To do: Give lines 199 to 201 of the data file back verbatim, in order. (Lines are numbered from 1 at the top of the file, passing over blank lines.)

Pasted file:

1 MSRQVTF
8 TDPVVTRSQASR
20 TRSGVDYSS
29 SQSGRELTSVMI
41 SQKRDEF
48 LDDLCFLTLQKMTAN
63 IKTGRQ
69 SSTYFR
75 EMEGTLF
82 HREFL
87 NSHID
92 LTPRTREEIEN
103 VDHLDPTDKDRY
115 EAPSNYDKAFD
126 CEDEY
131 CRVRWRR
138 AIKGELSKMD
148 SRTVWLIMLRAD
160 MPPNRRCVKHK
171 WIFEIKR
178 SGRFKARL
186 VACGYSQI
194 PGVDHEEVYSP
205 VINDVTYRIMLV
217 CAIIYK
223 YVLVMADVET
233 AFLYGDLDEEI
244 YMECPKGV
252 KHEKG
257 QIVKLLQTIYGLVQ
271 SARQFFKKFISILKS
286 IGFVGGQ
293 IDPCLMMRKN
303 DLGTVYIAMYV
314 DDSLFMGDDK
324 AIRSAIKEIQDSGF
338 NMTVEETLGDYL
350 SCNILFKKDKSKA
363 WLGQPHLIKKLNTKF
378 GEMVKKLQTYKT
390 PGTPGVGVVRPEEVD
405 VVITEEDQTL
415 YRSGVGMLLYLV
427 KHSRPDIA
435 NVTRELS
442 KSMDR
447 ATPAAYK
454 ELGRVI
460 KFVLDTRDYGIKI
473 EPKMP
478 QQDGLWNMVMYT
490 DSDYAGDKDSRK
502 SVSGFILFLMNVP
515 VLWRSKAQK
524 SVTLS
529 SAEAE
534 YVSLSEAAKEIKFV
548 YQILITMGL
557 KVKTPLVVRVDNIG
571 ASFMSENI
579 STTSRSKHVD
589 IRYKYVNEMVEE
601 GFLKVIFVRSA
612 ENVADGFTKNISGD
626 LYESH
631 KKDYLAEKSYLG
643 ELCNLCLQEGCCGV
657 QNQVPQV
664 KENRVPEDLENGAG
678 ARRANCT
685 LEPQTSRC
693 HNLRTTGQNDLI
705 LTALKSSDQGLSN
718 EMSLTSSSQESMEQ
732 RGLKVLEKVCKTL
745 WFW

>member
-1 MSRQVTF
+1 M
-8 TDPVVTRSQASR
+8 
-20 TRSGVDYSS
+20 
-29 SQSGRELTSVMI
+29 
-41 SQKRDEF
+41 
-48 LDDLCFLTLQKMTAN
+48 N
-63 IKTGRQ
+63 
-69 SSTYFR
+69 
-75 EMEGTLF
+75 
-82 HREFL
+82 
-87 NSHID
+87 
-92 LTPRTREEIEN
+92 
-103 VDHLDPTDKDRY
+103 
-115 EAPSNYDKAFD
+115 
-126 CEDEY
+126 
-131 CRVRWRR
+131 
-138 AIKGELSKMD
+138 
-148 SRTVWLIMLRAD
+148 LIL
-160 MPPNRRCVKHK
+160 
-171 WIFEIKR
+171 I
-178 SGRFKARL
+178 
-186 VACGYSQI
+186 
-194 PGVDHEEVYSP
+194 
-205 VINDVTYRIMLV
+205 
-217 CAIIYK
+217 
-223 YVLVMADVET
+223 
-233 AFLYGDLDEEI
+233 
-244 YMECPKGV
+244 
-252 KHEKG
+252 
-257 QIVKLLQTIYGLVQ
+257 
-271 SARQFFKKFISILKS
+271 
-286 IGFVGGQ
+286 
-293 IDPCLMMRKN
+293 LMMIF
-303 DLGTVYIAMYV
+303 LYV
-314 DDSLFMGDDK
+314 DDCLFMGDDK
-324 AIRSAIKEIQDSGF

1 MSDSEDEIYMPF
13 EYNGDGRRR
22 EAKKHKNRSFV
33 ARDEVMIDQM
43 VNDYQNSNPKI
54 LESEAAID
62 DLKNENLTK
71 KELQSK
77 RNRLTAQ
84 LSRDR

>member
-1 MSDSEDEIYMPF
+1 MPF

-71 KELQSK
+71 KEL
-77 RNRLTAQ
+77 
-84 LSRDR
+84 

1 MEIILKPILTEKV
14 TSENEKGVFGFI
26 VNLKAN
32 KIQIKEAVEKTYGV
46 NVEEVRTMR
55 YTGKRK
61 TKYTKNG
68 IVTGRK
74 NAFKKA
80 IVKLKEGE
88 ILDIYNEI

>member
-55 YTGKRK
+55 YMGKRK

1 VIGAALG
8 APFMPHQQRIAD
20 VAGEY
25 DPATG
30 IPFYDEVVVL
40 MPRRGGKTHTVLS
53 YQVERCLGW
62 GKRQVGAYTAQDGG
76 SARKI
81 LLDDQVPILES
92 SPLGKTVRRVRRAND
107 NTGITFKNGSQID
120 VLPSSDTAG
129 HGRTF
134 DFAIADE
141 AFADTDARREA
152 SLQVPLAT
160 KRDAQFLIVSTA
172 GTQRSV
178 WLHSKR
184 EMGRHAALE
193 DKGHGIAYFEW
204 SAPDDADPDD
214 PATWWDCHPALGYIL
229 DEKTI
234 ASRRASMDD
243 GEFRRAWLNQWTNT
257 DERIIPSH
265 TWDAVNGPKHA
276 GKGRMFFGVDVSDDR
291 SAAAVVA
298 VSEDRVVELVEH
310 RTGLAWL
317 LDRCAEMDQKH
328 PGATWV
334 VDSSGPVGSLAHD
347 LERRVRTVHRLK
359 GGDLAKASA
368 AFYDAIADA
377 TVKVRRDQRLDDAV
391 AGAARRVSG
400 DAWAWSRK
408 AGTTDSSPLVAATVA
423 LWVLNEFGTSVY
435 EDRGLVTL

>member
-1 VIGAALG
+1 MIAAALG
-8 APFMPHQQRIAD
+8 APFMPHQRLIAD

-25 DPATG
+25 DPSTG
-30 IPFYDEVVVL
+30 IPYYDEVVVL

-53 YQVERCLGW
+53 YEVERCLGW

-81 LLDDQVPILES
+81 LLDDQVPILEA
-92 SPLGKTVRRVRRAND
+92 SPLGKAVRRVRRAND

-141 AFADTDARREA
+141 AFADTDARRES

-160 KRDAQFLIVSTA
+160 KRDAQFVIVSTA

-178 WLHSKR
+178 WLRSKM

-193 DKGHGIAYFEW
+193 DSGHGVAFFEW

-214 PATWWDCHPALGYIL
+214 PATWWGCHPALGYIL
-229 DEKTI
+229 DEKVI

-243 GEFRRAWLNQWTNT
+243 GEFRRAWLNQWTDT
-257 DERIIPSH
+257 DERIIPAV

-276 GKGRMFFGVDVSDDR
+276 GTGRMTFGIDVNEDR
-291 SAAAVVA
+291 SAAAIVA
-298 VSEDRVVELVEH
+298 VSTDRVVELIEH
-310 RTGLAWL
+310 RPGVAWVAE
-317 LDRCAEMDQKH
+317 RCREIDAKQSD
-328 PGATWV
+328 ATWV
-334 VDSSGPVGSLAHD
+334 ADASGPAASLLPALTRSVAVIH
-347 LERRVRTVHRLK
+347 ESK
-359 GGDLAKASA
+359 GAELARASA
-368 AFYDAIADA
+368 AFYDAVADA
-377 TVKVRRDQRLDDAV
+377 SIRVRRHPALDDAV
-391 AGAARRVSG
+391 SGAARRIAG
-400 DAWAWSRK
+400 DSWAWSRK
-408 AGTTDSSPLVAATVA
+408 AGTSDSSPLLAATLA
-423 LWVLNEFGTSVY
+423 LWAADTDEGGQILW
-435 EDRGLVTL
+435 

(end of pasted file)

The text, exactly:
160 KRDAQFLIVSTA
172 GTQRSV
178 WLHSKR